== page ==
ABC7 got a firsthand look at the layers of security that are in place to try to keep Chicago safe while still preparing for the possibility of disaster.
In one demonstration, an undercover officer carried a small amount of C-4 explosives through Chicago's Union Station. And time, and time, and time again, Amtrak's dogs sniffed him out in crowd.
"If it contains explosives, that's the vapor he keys up on so he acts. So he doesn't actually touch anybody or get near them, he just picks up the trail that comes off them," said Sgt. Michael Stoltz, Amtrak railroad police.
"This kind of detection doesn't have a lot of false positives, if you will, because a dog's nose is just that good," said Marc Magliari, Amtrak spokesperson.
From dogs to cameras, evacuation plans to police and fire's ability to communicate. It's one man's job to coordinate disaster planning in Chicago. His name is Gary Schenkel of Chicago Emergency Management & Communications.
"We have plans for just about every type of event that you can think of," he said.
Schenkel used to run the Chicago Police training academy. He's a former Marine, airport security director and head of federal protective services in Washington, DC. He says Chicago is piloting new programs for tracking criminals and preventing problems. Right now cameras can track specific vehicles downtown by their license plate. More tracking tools are being tested.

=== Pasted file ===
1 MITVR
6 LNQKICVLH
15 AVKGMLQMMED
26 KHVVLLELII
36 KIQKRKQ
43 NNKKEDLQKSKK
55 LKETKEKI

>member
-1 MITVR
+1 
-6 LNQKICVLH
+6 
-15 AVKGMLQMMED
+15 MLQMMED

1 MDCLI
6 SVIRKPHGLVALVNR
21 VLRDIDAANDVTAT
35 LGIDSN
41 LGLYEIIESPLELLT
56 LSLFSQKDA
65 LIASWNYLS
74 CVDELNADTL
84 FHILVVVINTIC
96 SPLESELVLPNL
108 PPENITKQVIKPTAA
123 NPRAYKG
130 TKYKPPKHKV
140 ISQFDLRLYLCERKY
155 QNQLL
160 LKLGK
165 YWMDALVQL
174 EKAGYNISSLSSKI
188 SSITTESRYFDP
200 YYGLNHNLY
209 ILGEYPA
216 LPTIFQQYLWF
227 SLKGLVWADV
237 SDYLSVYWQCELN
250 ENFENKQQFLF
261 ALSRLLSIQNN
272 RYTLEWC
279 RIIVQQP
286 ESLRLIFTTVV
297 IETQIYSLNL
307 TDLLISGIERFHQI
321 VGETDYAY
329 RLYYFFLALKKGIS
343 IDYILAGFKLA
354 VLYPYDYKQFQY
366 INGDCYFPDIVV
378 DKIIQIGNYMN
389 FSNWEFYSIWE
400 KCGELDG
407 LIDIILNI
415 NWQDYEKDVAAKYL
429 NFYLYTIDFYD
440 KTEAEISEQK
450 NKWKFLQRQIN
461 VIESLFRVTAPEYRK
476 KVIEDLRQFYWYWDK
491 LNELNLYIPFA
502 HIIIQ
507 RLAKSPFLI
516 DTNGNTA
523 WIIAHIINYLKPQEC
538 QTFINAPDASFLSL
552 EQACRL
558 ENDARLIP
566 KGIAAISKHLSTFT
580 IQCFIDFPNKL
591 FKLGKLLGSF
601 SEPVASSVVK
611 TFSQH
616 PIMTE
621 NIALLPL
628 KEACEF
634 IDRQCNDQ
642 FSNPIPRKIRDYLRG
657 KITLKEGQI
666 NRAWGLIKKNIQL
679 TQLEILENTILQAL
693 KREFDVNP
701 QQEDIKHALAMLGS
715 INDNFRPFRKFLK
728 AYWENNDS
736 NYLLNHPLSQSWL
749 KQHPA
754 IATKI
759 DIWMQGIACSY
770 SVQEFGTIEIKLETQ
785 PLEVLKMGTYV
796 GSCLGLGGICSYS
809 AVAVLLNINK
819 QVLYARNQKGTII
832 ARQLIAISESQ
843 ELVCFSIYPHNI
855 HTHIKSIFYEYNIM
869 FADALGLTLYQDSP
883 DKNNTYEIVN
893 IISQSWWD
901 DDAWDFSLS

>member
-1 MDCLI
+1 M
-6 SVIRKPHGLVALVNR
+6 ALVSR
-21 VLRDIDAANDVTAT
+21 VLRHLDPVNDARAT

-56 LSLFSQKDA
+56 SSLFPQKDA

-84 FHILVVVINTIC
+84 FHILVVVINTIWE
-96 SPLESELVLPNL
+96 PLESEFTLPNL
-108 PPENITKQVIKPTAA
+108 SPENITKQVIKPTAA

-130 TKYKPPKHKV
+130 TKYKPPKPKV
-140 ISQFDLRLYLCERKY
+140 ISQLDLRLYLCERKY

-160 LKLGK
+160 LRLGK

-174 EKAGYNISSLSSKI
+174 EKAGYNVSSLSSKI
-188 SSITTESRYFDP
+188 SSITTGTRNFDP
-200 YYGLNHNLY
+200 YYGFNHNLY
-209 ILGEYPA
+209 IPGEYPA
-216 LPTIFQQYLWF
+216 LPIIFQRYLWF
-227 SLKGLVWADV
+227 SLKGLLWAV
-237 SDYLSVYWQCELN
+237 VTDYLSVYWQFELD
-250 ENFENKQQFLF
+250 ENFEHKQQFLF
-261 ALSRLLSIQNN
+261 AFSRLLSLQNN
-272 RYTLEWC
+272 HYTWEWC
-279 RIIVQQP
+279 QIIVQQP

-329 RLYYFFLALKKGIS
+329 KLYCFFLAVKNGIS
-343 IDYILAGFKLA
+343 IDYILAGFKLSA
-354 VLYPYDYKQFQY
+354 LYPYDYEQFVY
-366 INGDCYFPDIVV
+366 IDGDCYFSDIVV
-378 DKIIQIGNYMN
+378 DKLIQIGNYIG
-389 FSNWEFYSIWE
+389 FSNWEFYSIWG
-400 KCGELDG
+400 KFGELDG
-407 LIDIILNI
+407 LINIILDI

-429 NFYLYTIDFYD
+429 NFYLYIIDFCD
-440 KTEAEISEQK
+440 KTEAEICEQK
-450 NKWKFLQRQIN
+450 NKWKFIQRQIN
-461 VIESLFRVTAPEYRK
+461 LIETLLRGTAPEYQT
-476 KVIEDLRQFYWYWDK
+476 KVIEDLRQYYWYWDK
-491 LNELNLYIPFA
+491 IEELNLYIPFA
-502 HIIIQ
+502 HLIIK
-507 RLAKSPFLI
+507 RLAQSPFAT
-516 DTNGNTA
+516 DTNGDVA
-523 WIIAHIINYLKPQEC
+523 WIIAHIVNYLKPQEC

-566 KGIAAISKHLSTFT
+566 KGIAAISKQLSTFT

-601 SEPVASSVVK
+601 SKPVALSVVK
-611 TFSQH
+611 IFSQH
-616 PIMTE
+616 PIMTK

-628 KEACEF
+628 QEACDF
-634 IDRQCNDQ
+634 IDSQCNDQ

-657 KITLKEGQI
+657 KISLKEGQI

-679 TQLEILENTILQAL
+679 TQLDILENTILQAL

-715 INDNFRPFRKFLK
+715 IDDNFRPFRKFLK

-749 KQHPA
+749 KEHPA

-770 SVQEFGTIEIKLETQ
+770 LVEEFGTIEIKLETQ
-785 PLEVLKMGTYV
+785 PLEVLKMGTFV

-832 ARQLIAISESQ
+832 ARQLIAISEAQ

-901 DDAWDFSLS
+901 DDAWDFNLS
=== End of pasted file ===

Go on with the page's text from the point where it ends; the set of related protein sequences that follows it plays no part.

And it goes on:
"There are in the thousands of sets of eyes out there that we have access to," said Schenkel.
Next month, Chicago's emergency planners will begin testing new downtown evacuation plans. One point eight million people are in the central business district on an average weekday. Ten years after 9/11, technology, training and even animals are tasked with keeping them safe.
"We're the president's hometown. We're a vibrant city that runs 24 hours a day, seven days a week. So that makes us somewhat of a lucrative target, but I can't concern myself with that because we have to work on prevention and that's what we do," said Schenkel.
An enormous amount of federal Homeland Security money pays for many of the security systems in place. Some of it squandered. This summer, Cook County conceded millions spent on a system that was supposed to connect first responders in the suburbs to their colleagues across the county didn't work. The new Cook County administration is trying salvage what it can. But it underscores how not every post 9/11 security endeavor has worked.